You’re part of your organization’s leadership team, and you know you should be focusing your attention and energy on making key decisions to grow the business and lead your team. But there never seems to be enough hours in the day, and at the end of the week you’re left wondering where the time went and feeling dissatisfied about what you’ve achieved. It’s time to take control of your daily schedule with a set of four simple planning tools to streamline the way you work. These techniques are highly effective and provide a solid foundation to ensure you focus your energy and efforts where it has the biggest return on investment. Time is money, and you need to be spending yours wisely. Let’s look at each of these four cornerstones, and review how they work together to create a useful and repeatable approach for handling the challenges of your workday.
Establishing a Priority Level
You will always have more tasks than time. So it doesn’t make sense to just dive into your task list and hope that you can magically complete everything. Instead, spend the first part of each day planning out how you want to focus your energies. Assess your tasks and put the critical and high priority ones at the top of the list. If you’re having difficulty with reducing the size of your Top Priority list, you can reverse engineer your thought process and ask yourself “what are the risks or costs to my business if I don’t complete this task?” At the end of this process you will end up with a list of your day’s priorities. Any task that hasn’t made it on the priority list can be put on a pending list or delegated down to your team.
Bigger Tasks Earlier in the Day
Your priority list will probably be a combination of a few complex or large tasks, and a collection of smaller tasks. Studies show that people are more productive in the mornings between 9 a.m. and 11 a.m., so it’s optimal to focus on the more complex tasks earlier in the day. If the size of the task is overwhelming you, try breaking it down into smaller bite size chunks. According to the Pomodoro time management technique, 25-minute blocks of time allow you to sustain maximum focus and creative energy. Between each block of time you take a five-minute break, before beginning the focus cycle again.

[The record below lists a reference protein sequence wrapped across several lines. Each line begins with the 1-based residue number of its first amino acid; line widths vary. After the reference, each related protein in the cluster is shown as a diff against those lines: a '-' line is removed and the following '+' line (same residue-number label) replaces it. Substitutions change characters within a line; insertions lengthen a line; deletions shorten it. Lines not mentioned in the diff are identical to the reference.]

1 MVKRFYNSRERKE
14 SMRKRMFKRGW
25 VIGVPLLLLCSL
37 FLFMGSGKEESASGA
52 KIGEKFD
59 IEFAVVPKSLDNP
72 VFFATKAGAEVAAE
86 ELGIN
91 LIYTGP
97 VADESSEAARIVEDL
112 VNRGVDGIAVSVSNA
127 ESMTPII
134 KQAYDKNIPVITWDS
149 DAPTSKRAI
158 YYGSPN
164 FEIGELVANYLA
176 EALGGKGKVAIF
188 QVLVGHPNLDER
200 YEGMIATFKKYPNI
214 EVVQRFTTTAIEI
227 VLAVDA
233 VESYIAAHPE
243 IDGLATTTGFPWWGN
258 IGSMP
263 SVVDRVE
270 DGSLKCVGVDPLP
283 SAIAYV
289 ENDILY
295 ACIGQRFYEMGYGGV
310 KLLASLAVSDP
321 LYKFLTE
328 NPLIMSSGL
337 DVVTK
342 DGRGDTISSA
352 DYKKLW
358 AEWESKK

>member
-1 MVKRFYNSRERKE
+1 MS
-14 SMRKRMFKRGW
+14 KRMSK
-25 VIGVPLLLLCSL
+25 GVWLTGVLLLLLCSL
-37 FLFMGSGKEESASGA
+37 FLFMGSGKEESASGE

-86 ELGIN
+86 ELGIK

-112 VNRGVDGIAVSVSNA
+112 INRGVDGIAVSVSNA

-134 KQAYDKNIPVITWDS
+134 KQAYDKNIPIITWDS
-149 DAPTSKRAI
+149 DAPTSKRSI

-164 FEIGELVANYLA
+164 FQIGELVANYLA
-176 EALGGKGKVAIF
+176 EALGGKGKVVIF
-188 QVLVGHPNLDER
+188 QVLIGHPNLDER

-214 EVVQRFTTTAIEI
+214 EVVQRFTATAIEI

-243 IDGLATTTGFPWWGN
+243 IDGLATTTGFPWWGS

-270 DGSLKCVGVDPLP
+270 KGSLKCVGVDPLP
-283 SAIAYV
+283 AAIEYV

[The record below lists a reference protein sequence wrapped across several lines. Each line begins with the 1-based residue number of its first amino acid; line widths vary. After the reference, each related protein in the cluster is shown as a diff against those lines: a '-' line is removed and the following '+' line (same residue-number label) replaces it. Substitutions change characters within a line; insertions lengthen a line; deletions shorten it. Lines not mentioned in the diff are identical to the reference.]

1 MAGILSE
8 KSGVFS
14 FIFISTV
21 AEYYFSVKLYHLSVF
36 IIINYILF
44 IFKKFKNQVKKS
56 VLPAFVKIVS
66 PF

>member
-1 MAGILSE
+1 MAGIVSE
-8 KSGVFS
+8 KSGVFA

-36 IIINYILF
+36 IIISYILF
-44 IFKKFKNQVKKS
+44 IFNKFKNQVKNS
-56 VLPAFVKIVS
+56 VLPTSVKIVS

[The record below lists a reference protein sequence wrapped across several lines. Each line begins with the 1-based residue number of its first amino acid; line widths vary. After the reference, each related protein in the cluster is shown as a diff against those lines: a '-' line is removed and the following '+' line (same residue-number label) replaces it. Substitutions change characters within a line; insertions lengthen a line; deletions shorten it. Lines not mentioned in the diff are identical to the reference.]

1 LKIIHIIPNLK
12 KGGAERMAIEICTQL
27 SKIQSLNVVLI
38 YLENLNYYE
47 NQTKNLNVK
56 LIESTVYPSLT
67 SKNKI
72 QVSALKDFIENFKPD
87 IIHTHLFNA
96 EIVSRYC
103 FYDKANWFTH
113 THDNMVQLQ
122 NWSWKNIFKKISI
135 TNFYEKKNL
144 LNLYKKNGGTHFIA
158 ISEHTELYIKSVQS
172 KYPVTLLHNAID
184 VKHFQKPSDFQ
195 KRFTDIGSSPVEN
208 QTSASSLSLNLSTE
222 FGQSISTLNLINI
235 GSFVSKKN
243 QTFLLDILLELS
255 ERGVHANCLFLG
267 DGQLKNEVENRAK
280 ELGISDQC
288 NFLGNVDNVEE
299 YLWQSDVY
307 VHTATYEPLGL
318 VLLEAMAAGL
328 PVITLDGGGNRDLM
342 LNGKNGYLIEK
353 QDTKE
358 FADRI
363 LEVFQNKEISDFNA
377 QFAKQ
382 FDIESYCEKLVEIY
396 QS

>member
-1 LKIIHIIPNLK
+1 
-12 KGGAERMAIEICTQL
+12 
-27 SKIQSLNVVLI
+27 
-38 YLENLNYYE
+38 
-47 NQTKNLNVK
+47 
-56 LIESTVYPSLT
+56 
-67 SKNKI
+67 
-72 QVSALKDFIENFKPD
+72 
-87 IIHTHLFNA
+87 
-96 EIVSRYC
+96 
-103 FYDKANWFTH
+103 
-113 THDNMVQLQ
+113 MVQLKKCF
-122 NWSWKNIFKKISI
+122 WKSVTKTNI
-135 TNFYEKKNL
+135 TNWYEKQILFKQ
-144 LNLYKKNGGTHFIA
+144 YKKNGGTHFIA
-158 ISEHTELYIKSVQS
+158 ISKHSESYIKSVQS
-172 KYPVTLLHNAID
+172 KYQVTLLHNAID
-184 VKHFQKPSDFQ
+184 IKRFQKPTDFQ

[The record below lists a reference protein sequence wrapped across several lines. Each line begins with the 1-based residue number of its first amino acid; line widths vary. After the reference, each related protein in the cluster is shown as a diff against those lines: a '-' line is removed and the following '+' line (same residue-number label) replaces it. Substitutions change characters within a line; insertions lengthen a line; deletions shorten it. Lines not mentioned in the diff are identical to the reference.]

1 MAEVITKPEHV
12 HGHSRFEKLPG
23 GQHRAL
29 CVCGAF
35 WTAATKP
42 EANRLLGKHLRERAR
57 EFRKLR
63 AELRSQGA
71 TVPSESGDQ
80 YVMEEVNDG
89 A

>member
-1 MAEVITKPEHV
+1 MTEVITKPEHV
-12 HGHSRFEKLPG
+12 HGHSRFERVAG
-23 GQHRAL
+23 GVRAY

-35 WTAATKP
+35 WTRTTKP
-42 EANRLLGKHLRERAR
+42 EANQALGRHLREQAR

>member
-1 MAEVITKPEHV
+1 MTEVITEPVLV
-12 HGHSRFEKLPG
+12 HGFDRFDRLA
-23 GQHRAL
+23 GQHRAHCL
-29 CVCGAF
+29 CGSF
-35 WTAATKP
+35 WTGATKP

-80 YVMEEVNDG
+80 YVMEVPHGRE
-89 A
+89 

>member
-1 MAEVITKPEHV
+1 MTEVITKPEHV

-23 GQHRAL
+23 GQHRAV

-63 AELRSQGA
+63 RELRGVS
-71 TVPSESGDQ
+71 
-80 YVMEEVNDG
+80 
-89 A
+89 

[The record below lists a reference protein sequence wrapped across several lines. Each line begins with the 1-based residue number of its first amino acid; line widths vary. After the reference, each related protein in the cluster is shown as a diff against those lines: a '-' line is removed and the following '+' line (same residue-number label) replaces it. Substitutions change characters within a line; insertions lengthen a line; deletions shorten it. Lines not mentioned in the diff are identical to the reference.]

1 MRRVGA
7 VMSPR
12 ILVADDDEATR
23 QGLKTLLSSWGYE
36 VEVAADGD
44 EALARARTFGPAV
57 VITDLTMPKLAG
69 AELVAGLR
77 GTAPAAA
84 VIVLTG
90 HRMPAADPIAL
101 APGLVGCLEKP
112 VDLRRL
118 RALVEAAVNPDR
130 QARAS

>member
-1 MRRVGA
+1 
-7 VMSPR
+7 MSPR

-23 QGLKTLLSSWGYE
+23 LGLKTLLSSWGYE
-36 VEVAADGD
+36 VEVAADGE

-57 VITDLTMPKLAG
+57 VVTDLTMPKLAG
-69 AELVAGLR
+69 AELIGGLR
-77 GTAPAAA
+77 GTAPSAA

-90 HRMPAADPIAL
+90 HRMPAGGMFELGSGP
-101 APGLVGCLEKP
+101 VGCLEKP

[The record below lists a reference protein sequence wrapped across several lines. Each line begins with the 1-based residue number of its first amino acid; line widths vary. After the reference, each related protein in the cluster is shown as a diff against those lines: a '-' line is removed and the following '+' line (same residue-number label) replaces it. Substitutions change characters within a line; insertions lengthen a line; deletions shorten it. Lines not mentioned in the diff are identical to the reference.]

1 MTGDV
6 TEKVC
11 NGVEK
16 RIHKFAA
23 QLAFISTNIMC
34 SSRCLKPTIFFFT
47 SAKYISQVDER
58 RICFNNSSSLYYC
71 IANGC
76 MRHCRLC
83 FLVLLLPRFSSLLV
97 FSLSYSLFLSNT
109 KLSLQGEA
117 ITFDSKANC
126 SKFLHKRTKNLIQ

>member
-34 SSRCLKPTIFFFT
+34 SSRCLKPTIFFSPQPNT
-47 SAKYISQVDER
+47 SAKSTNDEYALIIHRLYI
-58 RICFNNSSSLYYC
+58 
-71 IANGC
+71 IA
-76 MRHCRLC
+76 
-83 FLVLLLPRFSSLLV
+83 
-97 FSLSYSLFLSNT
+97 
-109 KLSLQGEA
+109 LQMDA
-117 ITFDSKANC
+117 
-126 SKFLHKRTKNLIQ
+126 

Don’t be afraid to delegate. When you have set your own priorities, there will be items that fall off your priority list but still need to get done, and this is where effective delegation comes into play. Take the time to set reasonable expectations and establish a delivery timeline, rather than just pushing work down. This allows your team to plan their time appropriately, and will assist them to practice their own prioritization skills. One of the biggest fears about delegating is the loss of control. You have to trust that your team will complete the task to your expectations and within your timeframe. It’s easy to keep track of one or two delegated tasks but, when the list grows, it becomes challenging to manage. You and your team need a streamlined method of communicating progress in order for the delegation process to be successful.
Instead of relying on pen and paper to keep track of tasks, or struggling with a constant back and forth of e-mail communication to keep you in the loop. It’s best to leverage a simple and effective technology solution to improve and streamline the communication flow. You don’t need a complex and expensive task management system to provide you with the sense of control over delegated tasks.
A simple tool that’s easy to use is a much better option. Having a task management system to check at the beginning of each day as part of your priority setting process will take the fear out of delegating, and free up your time to focus on your highest priorities. Implementing these four simple time management techniques will provide you with a sense of confidence that you and your team are optimizing your time effectively. It’s time well spent.